DNA fragments mutated by irradiation or chemical mutagens may be released by dying cells and incorporated into the genome of healthy cells, thereby inducing genomic instability. We show that injection of normal mouse DNA, but not human DNA, into lethally irradiated mice dramatically increased their survival.
High doses of ionizing irradiation and chemical mutagens induce random mutations and chromosome aberrations in cells of affected organisms and cause acute symptoms, delayed increased risk of cancer and accelerated aging. The mechanism of disease development remains unclear and no treatment exists for consequences of the mutagenic damage.
We have proposed recently that extracellular genomic DNA from tissue fluids of a healthy organism, innate receptor-mediated nuclear delivery of this DNA, and its homologous recombination with cellular genomic sequences might function concertedly as a natural proofreading mechanism for somatic cell genomes. Here we hypothesize that cells dying from irradiation or chemical mutagens release heavily damaged DNA fragments that propagate mutations and chromosome aberrations to DNA-recipient cells via this mechanism, inducing cell death and release of their mutated DNA again into the bloodstream. The repeated release of the mutated DNA followed by its incorporation into cellular genomes would spread mutational damage in the affected organism, thus making this DNA the etiologic agent of either radiation sickness or post-mutagen exposure syndrome. The hypothesis opens a possibility to inhibit and treat the disease via administration of non-mutated genomic DNA fragments that would compete with the circulating mutant DNA fragments, entering cells in greater numbers, leading to replacement of mutant segments in cellular genomes.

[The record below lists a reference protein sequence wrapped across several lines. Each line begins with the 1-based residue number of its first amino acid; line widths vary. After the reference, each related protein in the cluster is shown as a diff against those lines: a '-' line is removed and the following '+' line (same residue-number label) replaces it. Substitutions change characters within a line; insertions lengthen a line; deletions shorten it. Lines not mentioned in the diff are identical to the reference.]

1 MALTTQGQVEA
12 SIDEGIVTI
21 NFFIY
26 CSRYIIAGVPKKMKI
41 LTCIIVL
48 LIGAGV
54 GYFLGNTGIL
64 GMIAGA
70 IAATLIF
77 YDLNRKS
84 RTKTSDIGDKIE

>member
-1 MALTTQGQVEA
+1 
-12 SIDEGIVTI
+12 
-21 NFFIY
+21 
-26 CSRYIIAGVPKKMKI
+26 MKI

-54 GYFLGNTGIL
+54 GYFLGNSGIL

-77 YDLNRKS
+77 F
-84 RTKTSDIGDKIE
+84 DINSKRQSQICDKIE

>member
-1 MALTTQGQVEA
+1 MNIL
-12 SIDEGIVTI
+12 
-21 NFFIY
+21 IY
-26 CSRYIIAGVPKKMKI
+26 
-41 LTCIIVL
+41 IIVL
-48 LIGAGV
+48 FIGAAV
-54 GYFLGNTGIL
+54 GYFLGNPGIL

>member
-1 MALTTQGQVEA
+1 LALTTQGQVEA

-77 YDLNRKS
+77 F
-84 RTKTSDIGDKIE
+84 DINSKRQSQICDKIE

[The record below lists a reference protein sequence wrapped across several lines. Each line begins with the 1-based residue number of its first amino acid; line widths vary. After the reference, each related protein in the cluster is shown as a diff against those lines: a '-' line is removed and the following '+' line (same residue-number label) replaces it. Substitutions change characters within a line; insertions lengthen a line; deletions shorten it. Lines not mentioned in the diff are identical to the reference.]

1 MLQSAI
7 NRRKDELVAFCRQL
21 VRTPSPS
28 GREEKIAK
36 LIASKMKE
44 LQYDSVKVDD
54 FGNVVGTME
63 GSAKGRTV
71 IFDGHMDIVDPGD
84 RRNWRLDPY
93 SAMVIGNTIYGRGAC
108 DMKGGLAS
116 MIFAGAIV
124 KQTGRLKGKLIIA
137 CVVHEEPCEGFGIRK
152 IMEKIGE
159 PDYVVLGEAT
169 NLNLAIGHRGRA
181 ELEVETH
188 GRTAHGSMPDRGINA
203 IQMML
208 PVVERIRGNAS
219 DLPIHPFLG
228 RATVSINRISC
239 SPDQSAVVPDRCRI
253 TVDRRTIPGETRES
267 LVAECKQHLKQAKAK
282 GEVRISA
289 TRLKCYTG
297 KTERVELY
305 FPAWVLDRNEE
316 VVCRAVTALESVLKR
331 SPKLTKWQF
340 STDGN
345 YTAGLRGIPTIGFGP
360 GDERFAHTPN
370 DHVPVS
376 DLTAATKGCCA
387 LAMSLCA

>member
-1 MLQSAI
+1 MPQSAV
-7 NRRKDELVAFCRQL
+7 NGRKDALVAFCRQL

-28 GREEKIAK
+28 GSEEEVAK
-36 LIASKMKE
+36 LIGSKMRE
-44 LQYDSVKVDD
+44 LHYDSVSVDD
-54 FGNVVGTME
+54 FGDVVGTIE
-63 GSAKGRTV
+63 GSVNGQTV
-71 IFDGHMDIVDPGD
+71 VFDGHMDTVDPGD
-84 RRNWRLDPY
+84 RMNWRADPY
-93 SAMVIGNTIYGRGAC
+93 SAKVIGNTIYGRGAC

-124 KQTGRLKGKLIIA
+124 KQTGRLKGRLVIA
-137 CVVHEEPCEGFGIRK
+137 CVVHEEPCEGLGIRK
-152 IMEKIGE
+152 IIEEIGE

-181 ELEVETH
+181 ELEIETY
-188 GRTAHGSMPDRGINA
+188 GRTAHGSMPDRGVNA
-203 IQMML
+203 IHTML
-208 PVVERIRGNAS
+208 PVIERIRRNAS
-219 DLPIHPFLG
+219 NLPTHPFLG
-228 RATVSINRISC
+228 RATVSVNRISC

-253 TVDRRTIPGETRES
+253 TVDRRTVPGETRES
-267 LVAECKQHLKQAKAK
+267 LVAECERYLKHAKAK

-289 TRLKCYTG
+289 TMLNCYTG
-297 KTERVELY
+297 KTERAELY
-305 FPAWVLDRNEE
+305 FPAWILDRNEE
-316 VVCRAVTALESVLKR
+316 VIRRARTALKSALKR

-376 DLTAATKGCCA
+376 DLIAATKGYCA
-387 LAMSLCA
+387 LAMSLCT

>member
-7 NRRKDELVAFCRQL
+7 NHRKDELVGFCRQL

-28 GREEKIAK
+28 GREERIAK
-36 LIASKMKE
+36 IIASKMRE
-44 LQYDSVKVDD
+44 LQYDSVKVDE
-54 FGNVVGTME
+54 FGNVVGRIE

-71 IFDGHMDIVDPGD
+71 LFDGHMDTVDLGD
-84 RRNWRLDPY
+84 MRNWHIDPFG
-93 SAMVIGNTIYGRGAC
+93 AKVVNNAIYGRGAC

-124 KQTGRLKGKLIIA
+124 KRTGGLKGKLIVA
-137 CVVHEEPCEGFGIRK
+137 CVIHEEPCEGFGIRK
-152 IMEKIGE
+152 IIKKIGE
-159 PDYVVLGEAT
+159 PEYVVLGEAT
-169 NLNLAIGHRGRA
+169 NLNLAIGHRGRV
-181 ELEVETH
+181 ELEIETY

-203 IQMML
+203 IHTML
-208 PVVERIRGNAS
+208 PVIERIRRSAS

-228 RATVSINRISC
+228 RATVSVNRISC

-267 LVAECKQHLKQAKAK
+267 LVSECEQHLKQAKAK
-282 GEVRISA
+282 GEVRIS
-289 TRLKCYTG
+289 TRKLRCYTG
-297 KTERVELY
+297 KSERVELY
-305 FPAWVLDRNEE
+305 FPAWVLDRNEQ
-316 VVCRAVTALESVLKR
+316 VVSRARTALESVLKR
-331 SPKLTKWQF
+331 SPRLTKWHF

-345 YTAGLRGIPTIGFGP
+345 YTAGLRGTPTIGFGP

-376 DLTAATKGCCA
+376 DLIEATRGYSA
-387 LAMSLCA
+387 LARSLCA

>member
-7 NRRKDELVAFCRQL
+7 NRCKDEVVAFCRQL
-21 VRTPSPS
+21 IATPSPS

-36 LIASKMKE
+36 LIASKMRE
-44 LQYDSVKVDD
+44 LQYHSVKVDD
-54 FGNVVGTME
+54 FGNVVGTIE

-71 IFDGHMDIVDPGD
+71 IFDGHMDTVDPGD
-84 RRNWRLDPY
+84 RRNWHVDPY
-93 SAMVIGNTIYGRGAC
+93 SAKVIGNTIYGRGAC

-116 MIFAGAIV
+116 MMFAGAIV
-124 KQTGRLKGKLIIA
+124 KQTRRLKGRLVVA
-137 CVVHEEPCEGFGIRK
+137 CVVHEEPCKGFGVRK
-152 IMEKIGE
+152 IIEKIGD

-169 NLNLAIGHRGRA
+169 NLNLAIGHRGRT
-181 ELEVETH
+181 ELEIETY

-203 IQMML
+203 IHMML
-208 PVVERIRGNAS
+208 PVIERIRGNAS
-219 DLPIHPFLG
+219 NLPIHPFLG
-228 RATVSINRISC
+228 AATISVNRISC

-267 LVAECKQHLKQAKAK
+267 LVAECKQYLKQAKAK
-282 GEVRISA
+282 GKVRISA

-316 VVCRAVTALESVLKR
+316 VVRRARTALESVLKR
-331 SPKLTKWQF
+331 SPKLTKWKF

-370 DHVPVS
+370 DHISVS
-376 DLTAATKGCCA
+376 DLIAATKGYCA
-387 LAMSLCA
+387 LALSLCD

Results and Conclusions
Injection of fragmented mouse DNA, but not human DNA, into lethally irradiated mice dramatically increased their survival. Similarly, the mouse DNA was more potent than human and salmon DNA in accelerating recovery of the normal leukocyte level in mice treated with the chemical mutagen cyclophosphamide. The species specificity of the DNA therapy suggests that the genomic sequences are the agent producing the effects.